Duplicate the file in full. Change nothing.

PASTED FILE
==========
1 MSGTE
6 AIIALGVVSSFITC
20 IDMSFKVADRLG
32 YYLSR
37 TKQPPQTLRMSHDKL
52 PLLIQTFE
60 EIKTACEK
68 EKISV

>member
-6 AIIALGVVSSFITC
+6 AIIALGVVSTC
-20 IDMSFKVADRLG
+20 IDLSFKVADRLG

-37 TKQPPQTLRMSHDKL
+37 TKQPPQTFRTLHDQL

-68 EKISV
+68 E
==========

1 MSGTE
6 AIIALGVVSSFITC
20 IDMSFKVADRLG
32 YYLSR
37 TKQPPQTLRMSHDKL
52 PLLIQTFE
60 EIKTACEK
68 EKISV

>member
-6 AIIALGVVSSFITC
+6 AIIALGVVSTC
-20 IDMSFKVADRLG
+20 IDLSFKVADRLG

-37 TKQPPQTLRMSHDKL
+37 TKQPPQTFRTLHDQL

-68 EKISV
+68 E